People are always telling me I’m an extrovert, and I’m not. This happened again the other day, and my response, as usual, was: NOOOOO! I’m not! I swear! I only seem like an extrovert!
OKAY, all right, so I write and blab in public about all of my deepest thoughts and my most horrifically painful tragedies; I’ve written two, you know, books devoted to said tragedies; I did a TEDx talk and a “Moth” story on them; and I am ready and willing to discuss them with any total stranger who approaches me in almost any context. Almost. I also happen to talk a lot. A shitload, really. Total windbag. I am more than capable of being stupidly loud, even when I shouldn’t. I like meeting new people, I enjoy parties, I’m forceful in an argument, and I don’t slink away quietly from crowds.
But none of this means I’m an extrovert, because I also savor long stretches alone to recharge my batteries, though the realities of my life mean this only rarely happens. But when I’m able, I am perfectly happy to spend time in my own head, whether I’m reading contentedly on the porch or spacing out, my unfocused eyeballs twirling like gaudy carnival rides while my body blobs bonelessly in a slump. I do that a shitload, too. Just ask my offspring, who’ve been known to jump out and down while waving their hands maniacally in front of my face, shouting MOM MOM MOM MOM MOM or saying outrageous untruths just to test me, most of them involving the construction HEY GUESS WHAT MOM I’M _____ (fill in the blank).
Maybe I’m an extrovert who feels like an introvert, or an introvert passing as extroverted. Or it could be I’m an introvert turned outward: someone who popped out of the birth canal with her head stuck up her moist little newborn tuckus only to have the hands of God and fate slowly, if not always gently, yank it free. As a kid I was profoundly, agonizingly shy — quiet, klutzy, pigeon-toed, unsure, never one to speak out in class, only ever at ease around my parents and older sister or my few close friends. I perceived the world and its confident occupants from within a chubby bubble of insecurity and confusion. I sometime spent hours — whole days — alone in the yard or the woods behind my Connecticut house, making little forts inside hedges and stands of bendy saplings, hoarding leaves and rocks and knick-knacks in holes dug in the ground, talking to myself, daydreaming constantly, lying on brittle grass or swinging on branches and snuggling the roots of my favorite tree. It was a Norway maple, and its name was Sweetheart.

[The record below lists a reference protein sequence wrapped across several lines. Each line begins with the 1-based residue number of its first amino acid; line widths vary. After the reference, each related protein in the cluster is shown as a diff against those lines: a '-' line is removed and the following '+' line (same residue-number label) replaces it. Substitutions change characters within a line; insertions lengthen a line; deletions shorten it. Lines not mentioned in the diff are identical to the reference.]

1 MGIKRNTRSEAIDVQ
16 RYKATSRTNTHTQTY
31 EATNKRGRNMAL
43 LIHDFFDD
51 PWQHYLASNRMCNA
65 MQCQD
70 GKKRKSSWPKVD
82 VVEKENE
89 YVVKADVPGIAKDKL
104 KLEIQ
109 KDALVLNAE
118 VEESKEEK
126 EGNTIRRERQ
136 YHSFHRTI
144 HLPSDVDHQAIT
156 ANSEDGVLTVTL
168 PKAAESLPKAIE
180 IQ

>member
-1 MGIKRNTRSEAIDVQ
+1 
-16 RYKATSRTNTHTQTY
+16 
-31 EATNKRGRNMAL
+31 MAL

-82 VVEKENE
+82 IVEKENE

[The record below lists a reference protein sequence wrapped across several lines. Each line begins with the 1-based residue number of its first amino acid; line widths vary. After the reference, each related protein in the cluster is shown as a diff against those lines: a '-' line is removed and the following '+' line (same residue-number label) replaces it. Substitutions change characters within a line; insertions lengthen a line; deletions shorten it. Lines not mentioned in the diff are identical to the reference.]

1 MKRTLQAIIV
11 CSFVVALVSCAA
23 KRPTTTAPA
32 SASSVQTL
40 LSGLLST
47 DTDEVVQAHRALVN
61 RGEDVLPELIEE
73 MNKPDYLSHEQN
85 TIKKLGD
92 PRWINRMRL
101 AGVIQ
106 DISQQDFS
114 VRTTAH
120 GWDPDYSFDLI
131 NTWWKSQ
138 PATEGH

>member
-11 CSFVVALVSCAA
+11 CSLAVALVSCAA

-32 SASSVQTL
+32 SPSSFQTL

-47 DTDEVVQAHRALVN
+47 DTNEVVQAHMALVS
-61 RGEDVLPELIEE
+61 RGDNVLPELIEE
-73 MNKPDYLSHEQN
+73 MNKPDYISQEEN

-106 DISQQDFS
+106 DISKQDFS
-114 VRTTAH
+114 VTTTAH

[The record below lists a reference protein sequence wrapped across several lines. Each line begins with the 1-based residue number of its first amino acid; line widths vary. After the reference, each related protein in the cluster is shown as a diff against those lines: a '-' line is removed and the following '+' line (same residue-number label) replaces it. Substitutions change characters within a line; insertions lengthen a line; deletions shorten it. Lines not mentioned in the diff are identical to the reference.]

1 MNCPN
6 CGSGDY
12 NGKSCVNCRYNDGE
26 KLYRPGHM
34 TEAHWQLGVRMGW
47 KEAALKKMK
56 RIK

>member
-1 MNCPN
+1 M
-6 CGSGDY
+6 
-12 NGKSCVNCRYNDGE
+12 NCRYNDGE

But then I enrolled at the teensy all-girls school where my mother taught music, and I began to play sports — soccer especially. I found that my klutziness did not preclude athleticism, my pigeon-toed-ness did not prevent me from disco-dancing (with imported boys), and my shyness did not prohibit me from speaking up in classes so small that I was, on occasion, the only student. By the time I got to college I’d figured out how to talk in larger groups. I took a public-speaking class. I went to frat parties and acted drunk, even though I wasn’t.
Then, in 1992, my childhood family started dying, and I started talking and writing about it. I kept talking and writing after my husband died in 2011. None of this was my idea. I didn’t set out for a side-career in gut-spewing grief confessionals. It just happened. Life happened. But I didn’t change inside; I only learned how to live on the outside, how to face it rather than fear it, navigate it, find joy in it, fill myself with a new kind of energy from its stores.
So, no, I’m not an extrovert, but I suppose I’m not an introvert any longer, either. Better to call me an extroverted introvert, an introverted extrovert — an “ambivert,” as one personality test labeled me. “The Chameleon,” pronounced another, although that makes me feel like a slimy and shiftless master (matron?) of disguise. No test so far has called me a “bivert,” “panvert,” “omnivert,” “megavert,” “supravert,” “super-de-duper-vert,” “hermaphrovert,” “wowza-vert” or “who-gives-a-vert,” but believe you me, I’m waiting for it.
Or, hold on! I know! Here’s an idea: Maybe I’m just a human being who’s had one heck of an eventful life, and maybe it’s had some lingering effect on me and my approach to the world. It may also be that labels are USELESS AND SIMPLISTIC CRAP, and I should ignore them, slinking timidly away into my fort made of saplings. But only after I’ve blogged about it.